22,020 reputation
14486
bio website thehungersite.com
location United Kingdom
age 46
visits member for 3 years, 9 months
seen 8 hours ago
experienced software engineer with many years in the industry, mostly c++ for large-scale, high-reliability systems.

May
16
answered Would Task-based programming in C++ require new language standard features?
May
15
answered Is it possible to use the Intel C/C++ compiler on Linux to create object files to be linked on Windows?
May
14
answered Distributed system command and control
May
11
comment What is the benefit of the MoSCoW technique?
Yes, I always thought the "Would" was a very poor choice for "we are not going to do this", "Won't" is a much better choice.
May
9
comment Should I open up to .net, c# and visual basic?
Still amazes me how people say VB bad, C# good.. when they're practically the same thing. Different words used in the same syntax. VB technically is the better language, and IDE support is better too - try it and think "why didn't they let C# devs do that". Still, amazing that the lack of curly brackets make the feeble minded get so rattled :-)
May
9
comment Should I open up to .net, c# and visual basic?
not to mention, if you learn Java, you'll also get the opportunity to become an expert in security patching and zero-day exploits :-)
May
9
comment Scrum: Short VS long sprint
we had about 6-8 months of work to do. It just so happened that 6 weeks was good for us and the client who reviewed our deliveries, and that's the point - ignore anyone who says what a sprint should be. Its what makes you most productive. Remember, agile says deliver working software regularly, it does not say 2 weeks. I've worked on 2-week sprints where we had to do a lot of research to make the delivery, at each end the demos were embarrassing in their brevity, and the feedback from them was inconsequential. So we had a lot of overhead for little result. YMMV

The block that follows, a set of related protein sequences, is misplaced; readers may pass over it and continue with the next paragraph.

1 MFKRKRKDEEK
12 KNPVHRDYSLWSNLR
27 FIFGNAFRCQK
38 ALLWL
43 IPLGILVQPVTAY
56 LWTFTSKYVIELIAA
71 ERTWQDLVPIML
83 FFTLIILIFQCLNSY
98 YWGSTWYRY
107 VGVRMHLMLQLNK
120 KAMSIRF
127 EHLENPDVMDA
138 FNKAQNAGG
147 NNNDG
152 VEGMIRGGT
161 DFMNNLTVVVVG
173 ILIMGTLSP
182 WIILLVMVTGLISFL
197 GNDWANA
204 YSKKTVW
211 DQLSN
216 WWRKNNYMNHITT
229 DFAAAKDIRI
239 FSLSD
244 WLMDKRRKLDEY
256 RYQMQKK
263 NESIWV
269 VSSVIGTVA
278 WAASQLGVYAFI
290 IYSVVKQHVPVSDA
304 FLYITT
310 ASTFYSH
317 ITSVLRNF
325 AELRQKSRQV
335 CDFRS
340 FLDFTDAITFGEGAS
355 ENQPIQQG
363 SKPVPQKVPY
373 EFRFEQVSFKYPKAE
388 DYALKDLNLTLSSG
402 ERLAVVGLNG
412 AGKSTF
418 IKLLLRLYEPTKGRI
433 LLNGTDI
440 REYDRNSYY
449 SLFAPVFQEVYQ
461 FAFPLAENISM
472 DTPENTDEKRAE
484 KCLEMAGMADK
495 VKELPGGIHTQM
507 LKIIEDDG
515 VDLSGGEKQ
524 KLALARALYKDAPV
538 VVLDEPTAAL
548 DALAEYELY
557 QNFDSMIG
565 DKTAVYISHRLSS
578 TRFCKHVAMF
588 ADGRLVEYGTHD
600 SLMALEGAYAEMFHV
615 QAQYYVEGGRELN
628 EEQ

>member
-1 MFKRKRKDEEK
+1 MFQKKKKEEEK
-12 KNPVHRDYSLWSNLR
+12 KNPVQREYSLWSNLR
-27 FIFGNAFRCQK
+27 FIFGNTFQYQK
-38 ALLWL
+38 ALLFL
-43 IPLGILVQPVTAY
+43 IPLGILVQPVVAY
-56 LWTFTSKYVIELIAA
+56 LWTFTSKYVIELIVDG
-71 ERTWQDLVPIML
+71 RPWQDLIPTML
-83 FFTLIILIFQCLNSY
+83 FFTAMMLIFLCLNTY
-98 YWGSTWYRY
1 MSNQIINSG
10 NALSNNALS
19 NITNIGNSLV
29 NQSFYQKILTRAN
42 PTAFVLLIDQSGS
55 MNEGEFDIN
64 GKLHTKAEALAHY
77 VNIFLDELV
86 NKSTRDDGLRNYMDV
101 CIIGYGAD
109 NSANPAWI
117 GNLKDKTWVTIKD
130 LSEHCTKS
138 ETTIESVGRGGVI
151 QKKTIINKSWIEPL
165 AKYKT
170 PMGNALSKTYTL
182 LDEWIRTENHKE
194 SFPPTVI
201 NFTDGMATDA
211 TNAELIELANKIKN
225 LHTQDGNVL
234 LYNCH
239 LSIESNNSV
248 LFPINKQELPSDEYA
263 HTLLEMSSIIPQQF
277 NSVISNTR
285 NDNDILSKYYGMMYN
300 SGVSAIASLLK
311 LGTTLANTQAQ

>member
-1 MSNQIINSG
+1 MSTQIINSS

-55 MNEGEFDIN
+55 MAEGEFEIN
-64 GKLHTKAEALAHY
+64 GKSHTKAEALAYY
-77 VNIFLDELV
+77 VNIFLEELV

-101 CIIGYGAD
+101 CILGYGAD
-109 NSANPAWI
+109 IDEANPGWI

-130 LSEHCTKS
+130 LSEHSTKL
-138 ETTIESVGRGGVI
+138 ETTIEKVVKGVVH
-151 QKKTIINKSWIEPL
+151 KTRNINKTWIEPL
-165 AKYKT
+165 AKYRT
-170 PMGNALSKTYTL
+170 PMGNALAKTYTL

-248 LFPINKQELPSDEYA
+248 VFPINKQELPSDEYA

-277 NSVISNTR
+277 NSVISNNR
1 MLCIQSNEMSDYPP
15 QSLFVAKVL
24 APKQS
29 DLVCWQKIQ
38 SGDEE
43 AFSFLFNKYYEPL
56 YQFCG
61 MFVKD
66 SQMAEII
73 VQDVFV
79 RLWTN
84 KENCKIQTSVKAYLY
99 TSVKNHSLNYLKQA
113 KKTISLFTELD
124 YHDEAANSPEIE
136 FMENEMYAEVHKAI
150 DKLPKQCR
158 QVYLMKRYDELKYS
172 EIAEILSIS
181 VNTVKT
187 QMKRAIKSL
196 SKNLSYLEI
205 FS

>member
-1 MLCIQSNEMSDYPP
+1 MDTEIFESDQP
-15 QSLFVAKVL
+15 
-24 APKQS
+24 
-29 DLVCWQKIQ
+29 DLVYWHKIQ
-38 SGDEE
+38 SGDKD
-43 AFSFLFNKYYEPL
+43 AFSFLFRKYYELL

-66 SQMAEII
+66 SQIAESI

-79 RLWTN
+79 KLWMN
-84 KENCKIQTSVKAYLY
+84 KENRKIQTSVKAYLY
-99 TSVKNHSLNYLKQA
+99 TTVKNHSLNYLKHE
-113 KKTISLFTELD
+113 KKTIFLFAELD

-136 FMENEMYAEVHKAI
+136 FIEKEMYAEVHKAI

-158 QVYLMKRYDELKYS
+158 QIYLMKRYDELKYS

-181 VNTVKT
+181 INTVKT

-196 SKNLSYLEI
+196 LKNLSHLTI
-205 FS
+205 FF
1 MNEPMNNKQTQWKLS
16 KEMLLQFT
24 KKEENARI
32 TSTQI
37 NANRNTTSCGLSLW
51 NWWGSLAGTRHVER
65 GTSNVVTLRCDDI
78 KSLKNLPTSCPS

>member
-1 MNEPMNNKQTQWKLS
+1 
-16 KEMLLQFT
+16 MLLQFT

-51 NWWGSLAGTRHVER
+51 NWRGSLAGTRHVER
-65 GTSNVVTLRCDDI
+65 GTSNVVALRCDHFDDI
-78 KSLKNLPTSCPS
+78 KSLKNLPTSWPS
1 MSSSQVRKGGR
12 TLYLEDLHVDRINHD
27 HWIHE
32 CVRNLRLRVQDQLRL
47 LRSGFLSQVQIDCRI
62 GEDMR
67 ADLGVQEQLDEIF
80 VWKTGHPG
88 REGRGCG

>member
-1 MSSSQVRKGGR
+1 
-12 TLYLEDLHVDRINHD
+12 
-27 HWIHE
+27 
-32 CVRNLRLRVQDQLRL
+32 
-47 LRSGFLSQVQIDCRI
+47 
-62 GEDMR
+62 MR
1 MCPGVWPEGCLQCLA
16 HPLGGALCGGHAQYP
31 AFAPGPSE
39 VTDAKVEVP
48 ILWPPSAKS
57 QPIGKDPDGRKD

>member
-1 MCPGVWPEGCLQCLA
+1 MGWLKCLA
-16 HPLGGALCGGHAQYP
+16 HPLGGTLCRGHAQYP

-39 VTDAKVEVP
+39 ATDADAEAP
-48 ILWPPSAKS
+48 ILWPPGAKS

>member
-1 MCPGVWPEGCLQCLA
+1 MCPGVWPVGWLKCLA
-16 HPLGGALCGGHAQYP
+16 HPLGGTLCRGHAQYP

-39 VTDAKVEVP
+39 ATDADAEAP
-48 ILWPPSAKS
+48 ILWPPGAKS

May
8
answered For a socket based application : how must I handle dynamic ip adress?
May
8
comment Databases and Unit/Integration Testing
why can't you unit test the DB? If you put your SQL in stored procedures, you can unit-test them with test-defined data, and suddenly everything is easy. This is definitely a best practice more people should follow, see what MS says
May
8
revised Why don't I see many unit test projects that bring up and tear down a DB? (ASP.NET MVC)
added 435 characters in body
May
8
answered Why don't I see many unit test projects that bring up and tear down a DB? (ASP.NET MVC)
May
8
comment Why don't I see many unit test projects that bring up and tear down a DB? (ASP.NET MVC)
you can write data to the DB in the unit test - transactions are great for this as you simply rollback at the end of the test call. You don't need anything fancy like an in-memory DB or a special DB with special data.
May
8
answered Scrum: Short VS long sprint
May
7
comment A weakness of the TDD method?
No, Test Driven Development means start with the test and then add implementation. This is not in keeping with the common frameworks for unit testing however, so people have tended to use the term BDD for the original meaning of TDD. Take a look at Cucumber for the concept. What you describe is writing code, and then writing a test to prove what you've done works. BDD says write the test as a "spec" and then write code that fulfils that specification so you know what you've written does what its supposed to, and works too.
May
6
answered Using third party/ open source controls
May
5
revised Is there a reason that tests aren't written inline with the code that they test?
did his hyperlinks
May
5
comment C++ or C#: Which language is Microsoft going to use in development of future Windows versions?
of course minimising the need for C/C++ could also be written "still has to use C/C++".
May
4
awarded  Nice Question
May
3
comment Task Planning on an Agile Team
all of them. The matra for Agile is "what works for you" because the documented methodology was written down for a different team - not yours. All the agile systems out there should be used as a start-point set of guidelines. Use what helps you, scrap what doesn't help you. The thing to remember is that these processes are not the end-result of what you're trying to do, they are there to hopefully help you, that's all. When you "do scrum" you're still actually trying to deliver products, not manage the scrum process. When that process becomes more important than the work, you know its wrong.
May
2
answered Task Planning on an Agile Team